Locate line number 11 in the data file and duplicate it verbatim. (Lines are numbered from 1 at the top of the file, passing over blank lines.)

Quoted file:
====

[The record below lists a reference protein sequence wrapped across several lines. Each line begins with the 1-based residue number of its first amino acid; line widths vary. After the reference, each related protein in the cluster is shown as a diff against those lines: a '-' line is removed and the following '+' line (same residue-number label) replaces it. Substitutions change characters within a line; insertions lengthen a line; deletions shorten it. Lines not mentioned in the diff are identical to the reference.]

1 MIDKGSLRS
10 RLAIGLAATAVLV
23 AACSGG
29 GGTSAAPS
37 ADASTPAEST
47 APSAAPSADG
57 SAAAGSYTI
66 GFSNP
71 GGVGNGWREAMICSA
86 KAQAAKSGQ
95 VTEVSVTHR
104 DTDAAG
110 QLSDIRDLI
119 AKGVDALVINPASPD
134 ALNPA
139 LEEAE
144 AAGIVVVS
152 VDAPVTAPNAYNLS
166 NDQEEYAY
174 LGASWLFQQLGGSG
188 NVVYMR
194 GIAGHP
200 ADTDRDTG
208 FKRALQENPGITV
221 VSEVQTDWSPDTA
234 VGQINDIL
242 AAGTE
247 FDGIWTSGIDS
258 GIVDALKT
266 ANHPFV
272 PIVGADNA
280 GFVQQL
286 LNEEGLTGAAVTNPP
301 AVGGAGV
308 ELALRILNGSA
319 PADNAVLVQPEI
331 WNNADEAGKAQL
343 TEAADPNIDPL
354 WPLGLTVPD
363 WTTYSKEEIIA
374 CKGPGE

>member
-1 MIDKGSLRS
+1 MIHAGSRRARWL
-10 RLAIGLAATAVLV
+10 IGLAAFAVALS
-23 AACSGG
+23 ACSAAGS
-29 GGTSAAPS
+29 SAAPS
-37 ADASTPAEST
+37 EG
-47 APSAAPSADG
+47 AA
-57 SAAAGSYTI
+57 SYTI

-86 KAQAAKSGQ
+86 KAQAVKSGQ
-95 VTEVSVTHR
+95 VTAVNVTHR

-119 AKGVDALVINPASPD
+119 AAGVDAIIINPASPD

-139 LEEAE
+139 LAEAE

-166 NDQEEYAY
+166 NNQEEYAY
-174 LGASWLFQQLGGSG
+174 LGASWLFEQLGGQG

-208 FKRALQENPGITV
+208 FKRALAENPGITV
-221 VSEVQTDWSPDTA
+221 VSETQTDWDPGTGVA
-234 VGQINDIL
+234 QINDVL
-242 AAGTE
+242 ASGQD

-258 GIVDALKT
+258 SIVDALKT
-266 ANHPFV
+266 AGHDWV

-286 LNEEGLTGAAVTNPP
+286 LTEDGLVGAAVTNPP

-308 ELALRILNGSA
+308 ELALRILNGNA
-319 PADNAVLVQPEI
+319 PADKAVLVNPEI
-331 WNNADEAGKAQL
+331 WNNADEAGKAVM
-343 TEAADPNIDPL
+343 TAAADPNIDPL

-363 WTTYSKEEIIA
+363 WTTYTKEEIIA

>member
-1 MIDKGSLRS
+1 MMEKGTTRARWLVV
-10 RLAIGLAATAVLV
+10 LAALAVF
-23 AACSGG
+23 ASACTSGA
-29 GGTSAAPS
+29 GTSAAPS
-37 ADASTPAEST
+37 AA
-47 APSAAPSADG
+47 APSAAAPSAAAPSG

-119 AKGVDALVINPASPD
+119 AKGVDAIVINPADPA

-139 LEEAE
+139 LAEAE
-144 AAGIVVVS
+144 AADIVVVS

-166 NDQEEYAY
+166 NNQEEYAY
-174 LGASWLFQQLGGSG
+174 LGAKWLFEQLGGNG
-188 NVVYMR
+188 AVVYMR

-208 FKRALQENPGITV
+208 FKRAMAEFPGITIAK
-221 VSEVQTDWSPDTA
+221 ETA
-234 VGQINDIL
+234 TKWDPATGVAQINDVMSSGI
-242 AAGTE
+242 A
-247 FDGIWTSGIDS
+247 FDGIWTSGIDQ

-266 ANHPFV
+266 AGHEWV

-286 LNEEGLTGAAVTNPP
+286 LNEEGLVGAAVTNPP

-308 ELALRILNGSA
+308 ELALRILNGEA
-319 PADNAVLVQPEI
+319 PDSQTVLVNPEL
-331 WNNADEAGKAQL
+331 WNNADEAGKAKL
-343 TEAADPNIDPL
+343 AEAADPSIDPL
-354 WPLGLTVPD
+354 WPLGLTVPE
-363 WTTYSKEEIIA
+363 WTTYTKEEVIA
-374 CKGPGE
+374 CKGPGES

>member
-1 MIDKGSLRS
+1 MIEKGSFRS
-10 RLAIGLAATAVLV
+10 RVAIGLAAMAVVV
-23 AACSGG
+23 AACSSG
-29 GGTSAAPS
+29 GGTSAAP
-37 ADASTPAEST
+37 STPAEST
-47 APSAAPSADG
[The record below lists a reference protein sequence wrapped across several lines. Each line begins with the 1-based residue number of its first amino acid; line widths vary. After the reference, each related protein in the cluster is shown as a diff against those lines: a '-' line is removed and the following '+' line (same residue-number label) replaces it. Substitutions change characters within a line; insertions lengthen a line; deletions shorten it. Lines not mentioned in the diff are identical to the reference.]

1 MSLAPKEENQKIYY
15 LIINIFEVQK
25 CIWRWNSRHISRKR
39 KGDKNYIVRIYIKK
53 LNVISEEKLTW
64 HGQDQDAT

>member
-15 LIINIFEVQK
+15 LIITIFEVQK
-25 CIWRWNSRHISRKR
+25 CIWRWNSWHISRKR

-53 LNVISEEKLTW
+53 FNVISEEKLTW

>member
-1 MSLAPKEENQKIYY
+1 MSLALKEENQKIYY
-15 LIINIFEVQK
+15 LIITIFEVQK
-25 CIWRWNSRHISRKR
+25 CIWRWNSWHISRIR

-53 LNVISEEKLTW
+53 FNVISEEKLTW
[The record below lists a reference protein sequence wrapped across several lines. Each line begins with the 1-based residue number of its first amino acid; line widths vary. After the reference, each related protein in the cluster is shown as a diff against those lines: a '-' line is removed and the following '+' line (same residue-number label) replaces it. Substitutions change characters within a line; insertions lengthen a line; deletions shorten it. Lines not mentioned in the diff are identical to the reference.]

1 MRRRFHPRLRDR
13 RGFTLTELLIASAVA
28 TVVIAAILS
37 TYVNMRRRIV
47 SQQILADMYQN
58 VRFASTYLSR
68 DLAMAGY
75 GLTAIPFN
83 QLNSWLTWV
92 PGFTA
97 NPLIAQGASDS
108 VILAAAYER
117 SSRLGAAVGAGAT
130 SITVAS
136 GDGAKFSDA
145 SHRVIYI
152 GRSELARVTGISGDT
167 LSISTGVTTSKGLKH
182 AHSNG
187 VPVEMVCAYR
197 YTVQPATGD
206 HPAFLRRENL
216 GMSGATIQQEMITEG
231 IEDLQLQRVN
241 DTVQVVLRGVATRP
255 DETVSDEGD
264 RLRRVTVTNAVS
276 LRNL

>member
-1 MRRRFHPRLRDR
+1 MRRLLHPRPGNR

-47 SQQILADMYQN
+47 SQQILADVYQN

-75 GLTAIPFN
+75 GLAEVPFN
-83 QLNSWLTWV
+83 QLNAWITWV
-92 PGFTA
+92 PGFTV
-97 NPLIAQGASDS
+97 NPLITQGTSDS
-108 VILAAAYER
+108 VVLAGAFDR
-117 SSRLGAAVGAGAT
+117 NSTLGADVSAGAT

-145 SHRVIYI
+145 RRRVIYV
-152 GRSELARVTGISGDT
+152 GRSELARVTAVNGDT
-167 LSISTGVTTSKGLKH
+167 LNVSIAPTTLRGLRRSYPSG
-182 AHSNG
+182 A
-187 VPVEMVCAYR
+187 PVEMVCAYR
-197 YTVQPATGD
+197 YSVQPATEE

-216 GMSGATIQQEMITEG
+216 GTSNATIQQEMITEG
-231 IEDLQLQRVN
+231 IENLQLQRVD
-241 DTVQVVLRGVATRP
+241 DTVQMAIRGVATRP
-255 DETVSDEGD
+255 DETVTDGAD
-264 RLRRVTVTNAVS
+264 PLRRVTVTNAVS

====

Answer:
86 KAQAAKSGQ